Eurosceptics have long dominated the lively fringe meetings at the Conservative Party conference and this week’s event in Birmingham is no different. Jacob Rees-Mogg is everywhere. Boris Johnson’s event today eclipsed the mundane proceedings in the main conference hall.

Pro-EU Tories, who until the 2016 referendum were dominant among the party leadership, are now something of an endangered species. With the government determined to deliver Brexit, they have gone from being the establishment to insurgents.

Symbolically, the Tory high command banned the fledgling Conservatives for a People’s Vote campaign from being listed in the official conference guide. The heavy-handed response seemed to backfire: about 250 people crammed into an overflowing room in a nearby hotel on Monday for a lively, defiant meeting addressed by the pro-referendum MPs Justine Greening, Anna Soubry and Phillip Lee and former MP Neil Carmichael.

Conservative MP Heidi Allen backs fresh referendum on Brexit

Slowly but surely, support for a Final Say vote is growing in the Tory party. It’s true to say that it is still a minority sport, with no equivalent of the strong grassroots Labour pressure which forced Jeremy Corbyn to include a referendum in the party’s options last week.

However, seven Tory MPs have come out for a referendum. I’m told that a slightly larger number are close to joining them. Lee, who resigned as a justice minister to oppose Theresa May over Brexit, told the fringe meeting that this group includes three ministers.

Backers believe the number of Tories supporting a referendum could rise to around 40 if parliament was deadlocked after voting down May’s deal and blocking a no-deal exit. They think support would grow if May proposes a “blind Brexit” – a withdrawal agreement accompanied by a vague “all things to all men” political declaration putting off key decisions on the future UK-EU relationship until after next March’s departure.

That might persuade other pro-EU Tories such as Nicky Morgan, the former education secretary, to back a referendum, partly because the UK would have little negotiating clout after signing off its £39bn divorce payment under the withdrawal agreement.

If the level of Tory support seems small at present, it is worth noting that you have to be brave to call for one.

From May downwards, another referendum is regarded as heresy, defying the “will of the people” as expressed in 2016 and undermining the UK in the negotiations (on the grounds it incentivises the EU to give the UK a bad deal so it decides to remain). One May ally described a referendum as “electoral suicide”, as the Tories could wave goodbye to working class Leave voters in the North and Midlands, who could hold the key to the next general election (which is why Labour is wooing them). There are genuine fears that a divisive referendum would only deepen the wounds of the 2016 vote, provoking a backlash against “anti-democratic” politicians that would widen the gulf between them and the public.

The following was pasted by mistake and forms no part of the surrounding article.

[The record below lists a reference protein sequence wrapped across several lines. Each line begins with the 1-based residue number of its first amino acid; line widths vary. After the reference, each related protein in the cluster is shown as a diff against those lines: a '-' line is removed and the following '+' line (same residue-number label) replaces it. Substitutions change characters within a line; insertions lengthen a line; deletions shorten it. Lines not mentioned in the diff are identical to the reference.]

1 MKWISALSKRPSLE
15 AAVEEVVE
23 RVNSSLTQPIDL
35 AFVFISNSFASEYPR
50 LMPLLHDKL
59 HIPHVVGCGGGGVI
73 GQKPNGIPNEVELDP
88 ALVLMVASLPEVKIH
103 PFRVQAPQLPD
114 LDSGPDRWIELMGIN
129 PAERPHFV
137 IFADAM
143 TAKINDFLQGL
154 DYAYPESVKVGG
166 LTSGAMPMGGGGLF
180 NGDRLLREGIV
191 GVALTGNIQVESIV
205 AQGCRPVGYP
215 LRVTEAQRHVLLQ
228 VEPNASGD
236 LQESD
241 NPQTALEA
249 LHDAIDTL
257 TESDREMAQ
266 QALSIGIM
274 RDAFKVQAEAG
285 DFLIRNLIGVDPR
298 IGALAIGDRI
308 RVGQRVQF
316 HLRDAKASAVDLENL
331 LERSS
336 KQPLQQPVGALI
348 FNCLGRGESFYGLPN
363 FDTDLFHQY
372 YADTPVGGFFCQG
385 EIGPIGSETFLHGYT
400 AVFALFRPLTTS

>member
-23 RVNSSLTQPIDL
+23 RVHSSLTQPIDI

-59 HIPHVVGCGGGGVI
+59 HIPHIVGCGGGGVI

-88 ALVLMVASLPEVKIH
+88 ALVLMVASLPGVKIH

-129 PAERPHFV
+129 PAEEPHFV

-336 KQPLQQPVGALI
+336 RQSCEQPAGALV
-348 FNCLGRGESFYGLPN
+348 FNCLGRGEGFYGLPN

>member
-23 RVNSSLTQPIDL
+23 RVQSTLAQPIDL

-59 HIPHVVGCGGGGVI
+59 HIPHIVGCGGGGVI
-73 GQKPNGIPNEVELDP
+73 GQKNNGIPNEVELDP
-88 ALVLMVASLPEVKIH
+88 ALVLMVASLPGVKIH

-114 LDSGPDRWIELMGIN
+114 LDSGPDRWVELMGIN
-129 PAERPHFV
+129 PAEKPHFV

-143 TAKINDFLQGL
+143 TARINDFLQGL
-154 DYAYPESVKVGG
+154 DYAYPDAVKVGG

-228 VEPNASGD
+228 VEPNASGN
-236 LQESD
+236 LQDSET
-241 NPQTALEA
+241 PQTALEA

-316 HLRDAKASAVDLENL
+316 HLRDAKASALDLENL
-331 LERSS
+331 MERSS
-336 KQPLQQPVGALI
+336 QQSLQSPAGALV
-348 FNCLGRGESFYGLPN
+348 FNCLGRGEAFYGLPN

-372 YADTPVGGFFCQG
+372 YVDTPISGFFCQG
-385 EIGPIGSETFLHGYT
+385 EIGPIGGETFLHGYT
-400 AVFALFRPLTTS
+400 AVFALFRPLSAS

Against that, Tories who back a referendum insist they are not trying to scupper Brexit. Most accepted the people’s verdict in 2016 and gave May a chance to implement it. But, more than two years later, there is still no deal and time is running out. They point to the new information that has come to light since Brexit was mis-sold by Leavers. They describe Brexit as a slow motion car crash and insist that the national interest, far from “respecting” the 2016 referendum, demands that an act of economic self-harm be stopped. It could also be in the Tories’ own interests to call a halt: Greening is worried that the words “Tory Brexit” would be forever hung round the party’s neck if the economy took a hit.

Even Tories who oppose a Final Say vote acknowledge that the idea is gaining support. William Hague, the former Tory leader, wrote in today’s Daily Telegraph: “In recent days, significant voices within the Conservative Party have been raised in favour of a new referendum on leaving the EU. Alarmingly, for someone like me who thinks this is an extremely bad idea, they are voices of people I like and respect – Amber Rudd, Dominic Grieve and Sir John Major… if we’re not careful, a lot more people will turn to this idea, even without knowing the answers.”

Could May ever be won round to a referendum, perhaps one giving people a choice between her deal and no deal (but denying them the chance to remain in the EU)? It seems fanciful. Yet some allies speculate there is an outside chance of it happening, if it were the only way to avoid a general election. The attraction: resolving the Brexit question without the risk of losing power.

A more likely scenario is the Commons voting in favour of giving the public the Final Say. That would require Corbyn to go the extra mile, and he is not there yet. The  gradually rising Tory support matters: with a stalemate in parliament and a no-deal exit looming, a cross-party majority of opposition parties and pro-EU Tories for a Final Say referendum might just be assembled.



The Independent has launched its #FinalSay campaign to demand that voters are given a voice on the final Brexit deal.

Sign our petition here

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